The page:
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kooiu

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Please do these three statements mean the same thing when using non-counts (chanage, revision) in a general sense:

1. Change in political conditions creates opportunities for revision in political rules.

2. A change in political conditions creates opportunities for a revision in political rules.

3. Changes in political conditions creates opportunities for revisions in political rules.


I do not know why "Theory" is noncount. What is the difference between "economic theory" and "an economic theory" or "economic theories"? Does "economic theories" imply a general way of referring to economic theory in much the way as the "lion", "lions", or "a lion" are generally used?
 
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susiedqq

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1. Change in political conditions creates opportunities for revision in political rules.

Change / creates / opportunities / for revision

2. A change in political conditions creates opportunities for a revision in political rules.

A change / creates / an opportunity / for revision

3. Changes in political conditions creates opportunities for revisions in political rules.

Changes / create / opportunities / for revisions


Theory is a very abstract subject, like science. One usually discusses one theory, the theory, a theory, not many theories.
 

kooiu

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Thank you susiedqq for your help.

I however do not have any problem with your restatements of my sentences.

I was asking if the three statements mean the same thing given that the statements seem general and that "change" and "revision" are uncountable nouns. The second and third statements will be clear to me if they are about specific instances of change and revision that actually occur- we had a change of mind about the issue yesterday, or we understook a revision of our paper yesterday.

My question: Are the following statements general statements and why?

1. Change in political conditions creates opportunities for revision in political rules.

2. A change in political conditions creates opportunities for a revision in political rules.

3. Changes in political conditions creates opportunities for revisions in political rules.


Theory: I have come across references to "economic theories", "an economic theory", "economic theory" in the same article. Since "theory" is abstract, why not just economic theory? Or does "economic theory" mean "economic science" while "economic theories" and "an economic theory" may not make sense?

My main concern here is when an uncountable noun (an abstract noun) may be used like a countable noun (or countable nouns) in a general sense without implying specific instances as in these two general statements about the countable noun "muscian":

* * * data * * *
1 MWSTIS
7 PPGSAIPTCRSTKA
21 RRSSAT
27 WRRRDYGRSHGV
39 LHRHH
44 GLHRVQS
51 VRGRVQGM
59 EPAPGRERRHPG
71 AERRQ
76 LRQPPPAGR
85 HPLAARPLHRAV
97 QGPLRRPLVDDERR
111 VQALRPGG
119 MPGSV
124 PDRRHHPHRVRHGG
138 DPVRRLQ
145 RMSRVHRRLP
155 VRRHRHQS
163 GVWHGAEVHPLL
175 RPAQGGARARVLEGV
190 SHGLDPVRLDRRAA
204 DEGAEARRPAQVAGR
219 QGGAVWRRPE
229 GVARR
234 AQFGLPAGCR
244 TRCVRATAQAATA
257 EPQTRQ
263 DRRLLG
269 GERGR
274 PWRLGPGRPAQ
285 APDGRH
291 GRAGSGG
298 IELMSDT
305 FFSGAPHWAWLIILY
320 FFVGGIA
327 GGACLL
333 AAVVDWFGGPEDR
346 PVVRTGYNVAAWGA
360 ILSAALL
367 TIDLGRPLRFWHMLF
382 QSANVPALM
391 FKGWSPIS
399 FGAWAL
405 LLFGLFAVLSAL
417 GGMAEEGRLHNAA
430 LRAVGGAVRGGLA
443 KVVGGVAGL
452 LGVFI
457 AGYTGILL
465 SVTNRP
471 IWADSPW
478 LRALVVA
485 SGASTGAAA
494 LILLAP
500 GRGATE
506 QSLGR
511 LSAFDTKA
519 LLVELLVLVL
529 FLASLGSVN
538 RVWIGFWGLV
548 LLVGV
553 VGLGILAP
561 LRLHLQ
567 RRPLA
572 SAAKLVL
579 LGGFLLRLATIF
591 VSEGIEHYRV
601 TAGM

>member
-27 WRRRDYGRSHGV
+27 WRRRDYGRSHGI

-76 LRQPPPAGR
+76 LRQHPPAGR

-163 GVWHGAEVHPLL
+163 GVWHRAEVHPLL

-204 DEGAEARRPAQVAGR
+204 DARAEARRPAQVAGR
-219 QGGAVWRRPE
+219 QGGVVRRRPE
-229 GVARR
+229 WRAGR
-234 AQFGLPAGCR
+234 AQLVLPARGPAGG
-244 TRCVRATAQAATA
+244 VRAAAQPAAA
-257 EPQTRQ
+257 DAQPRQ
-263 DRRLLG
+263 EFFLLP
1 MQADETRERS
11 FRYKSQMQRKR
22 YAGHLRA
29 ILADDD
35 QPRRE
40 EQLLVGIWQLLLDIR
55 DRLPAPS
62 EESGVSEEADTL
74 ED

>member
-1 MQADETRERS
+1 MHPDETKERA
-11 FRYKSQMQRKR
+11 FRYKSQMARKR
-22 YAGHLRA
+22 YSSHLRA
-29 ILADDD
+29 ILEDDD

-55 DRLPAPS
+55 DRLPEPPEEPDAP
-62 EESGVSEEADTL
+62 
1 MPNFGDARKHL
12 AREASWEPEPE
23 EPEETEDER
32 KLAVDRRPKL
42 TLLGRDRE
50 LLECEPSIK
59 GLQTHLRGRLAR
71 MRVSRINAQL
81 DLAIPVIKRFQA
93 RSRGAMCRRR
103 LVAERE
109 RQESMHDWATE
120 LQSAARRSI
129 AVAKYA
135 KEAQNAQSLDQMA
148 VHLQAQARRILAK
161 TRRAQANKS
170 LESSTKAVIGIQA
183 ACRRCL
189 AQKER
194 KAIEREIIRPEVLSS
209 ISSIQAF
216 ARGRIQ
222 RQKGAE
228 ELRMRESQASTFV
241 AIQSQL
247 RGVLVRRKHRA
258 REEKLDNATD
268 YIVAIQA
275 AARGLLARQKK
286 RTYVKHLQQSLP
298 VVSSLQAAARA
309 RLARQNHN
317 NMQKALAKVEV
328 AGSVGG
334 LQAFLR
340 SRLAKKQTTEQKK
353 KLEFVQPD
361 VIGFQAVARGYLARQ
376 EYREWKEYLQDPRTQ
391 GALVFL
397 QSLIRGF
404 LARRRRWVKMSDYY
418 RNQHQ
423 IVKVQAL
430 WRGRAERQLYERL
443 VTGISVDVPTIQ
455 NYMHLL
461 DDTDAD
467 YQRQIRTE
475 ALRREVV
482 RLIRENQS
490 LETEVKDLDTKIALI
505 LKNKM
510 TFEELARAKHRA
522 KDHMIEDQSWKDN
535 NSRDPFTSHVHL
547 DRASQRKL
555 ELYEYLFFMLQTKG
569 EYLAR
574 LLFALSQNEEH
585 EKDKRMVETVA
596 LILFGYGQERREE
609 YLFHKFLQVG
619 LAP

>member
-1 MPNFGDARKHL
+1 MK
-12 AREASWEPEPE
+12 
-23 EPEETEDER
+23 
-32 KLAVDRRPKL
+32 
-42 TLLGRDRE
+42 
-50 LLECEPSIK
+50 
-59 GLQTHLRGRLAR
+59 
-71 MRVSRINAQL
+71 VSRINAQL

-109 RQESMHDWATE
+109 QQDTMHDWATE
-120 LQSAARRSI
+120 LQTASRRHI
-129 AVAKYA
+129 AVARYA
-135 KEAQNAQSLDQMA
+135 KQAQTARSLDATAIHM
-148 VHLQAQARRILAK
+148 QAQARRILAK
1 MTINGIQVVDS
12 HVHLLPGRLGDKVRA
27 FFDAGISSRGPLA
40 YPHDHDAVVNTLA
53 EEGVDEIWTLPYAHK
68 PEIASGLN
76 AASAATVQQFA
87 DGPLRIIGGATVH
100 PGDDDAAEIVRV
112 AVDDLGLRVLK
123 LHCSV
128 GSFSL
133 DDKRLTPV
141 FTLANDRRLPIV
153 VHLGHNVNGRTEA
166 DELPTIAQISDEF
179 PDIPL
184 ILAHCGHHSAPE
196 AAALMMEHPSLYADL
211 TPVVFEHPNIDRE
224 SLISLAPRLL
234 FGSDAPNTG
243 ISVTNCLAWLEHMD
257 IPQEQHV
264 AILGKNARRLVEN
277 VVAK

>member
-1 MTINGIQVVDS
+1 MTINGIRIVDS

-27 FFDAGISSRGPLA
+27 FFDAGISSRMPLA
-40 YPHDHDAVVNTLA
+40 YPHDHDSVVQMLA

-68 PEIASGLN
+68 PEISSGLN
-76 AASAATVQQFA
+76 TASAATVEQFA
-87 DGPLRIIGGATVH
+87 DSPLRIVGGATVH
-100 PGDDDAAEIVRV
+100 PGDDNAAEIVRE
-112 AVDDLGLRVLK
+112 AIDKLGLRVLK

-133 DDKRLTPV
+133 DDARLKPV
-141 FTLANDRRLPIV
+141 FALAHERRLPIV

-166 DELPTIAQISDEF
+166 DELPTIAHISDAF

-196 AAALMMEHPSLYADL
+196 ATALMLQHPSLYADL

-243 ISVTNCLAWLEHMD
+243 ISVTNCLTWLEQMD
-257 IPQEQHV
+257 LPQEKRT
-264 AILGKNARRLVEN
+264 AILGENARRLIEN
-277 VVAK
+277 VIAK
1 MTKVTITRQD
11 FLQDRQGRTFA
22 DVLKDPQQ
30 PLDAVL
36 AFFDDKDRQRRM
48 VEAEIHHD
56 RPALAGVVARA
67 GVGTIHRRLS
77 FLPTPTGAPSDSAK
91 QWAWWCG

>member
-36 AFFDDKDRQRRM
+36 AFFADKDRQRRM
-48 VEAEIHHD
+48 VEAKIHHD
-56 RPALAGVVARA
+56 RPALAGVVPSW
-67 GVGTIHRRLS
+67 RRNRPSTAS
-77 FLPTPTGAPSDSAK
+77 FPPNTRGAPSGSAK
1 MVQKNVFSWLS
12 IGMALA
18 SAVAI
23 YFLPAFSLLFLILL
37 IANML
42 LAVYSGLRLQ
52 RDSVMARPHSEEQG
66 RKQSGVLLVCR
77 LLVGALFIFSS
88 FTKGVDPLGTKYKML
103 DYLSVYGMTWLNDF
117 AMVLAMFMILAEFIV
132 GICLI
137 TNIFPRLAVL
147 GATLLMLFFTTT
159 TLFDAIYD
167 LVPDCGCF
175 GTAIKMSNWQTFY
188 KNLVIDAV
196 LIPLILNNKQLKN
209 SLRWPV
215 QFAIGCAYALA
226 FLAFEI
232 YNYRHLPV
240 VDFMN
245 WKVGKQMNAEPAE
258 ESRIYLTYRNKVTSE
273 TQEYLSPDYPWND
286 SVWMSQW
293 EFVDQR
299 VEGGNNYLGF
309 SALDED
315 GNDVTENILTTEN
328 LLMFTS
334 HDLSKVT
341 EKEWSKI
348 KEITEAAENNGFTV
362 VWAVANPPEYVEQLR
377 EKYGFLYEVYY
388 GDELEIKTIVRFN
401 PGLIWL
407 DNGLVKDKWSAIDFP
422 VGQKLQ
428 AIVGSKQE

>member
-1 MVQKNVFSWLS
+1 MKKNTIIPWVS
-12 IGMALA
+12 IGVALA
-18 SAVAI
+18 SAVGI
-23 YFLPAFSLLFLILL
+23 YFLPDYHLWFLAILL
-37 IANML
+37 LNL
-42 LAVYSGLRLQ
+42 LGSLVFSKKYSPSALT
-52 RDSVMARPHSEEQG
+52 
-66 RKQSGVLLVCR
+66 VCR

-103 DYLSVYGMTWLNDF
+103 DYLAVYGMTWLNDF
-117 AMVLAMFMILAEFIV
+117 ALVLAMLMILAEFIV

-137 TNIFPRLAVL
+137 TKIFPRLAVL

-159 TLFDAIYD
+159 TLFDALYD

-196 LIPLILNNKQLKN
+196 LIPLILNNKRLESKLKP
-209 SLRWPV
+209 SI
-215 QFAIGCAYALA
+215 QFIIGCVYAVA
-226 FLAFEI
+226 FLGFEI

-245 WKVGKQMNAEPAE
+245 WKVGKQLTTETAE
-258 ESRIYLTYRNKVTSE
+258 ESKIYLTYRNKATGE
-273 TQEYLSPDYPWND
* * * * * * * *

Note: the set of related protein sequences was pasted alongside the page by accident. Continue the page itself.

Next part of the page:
"Muscians must work hard for success"
"A muscian must work hard for success"
 

susiedqq

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I am not sure what you want to know but when I see these two sentences I think:

(all, many, some, few, global category) "Musicians must work hard for success"

(one who has chosen this career in music) "A musician must work hard for success"
 

Anglika

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Theory: I have come across references to "economic theories", "an economic theory", "economic theory" in the same article. Since "theory" is abstract, why not just economic theory? Or does "economic theory" mean "economic science" while "economic theories" and "an economic theory" may not make sense?

Without context - the article may be discussing economic theories in principle and practice. The author needs to refer to the multiple theories [economic theories], specific theory [an economic theory] or economic theory in general [economic theory].

My main concern here is when an uncountable noun (an abstract noun) may be used like a countable noun (or countable nouns) in a general sense without implying specific instances as in these two general statements about the countable noun "musician":
"Musicians must work hard for success"
"A musician must work hard for success"


Abstract nouns are not necessarily uncountable. Theory has a plural - theories.

.
 

kooiu

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Thank you, susiedqq and Anglika. Very grateful for your help.
 
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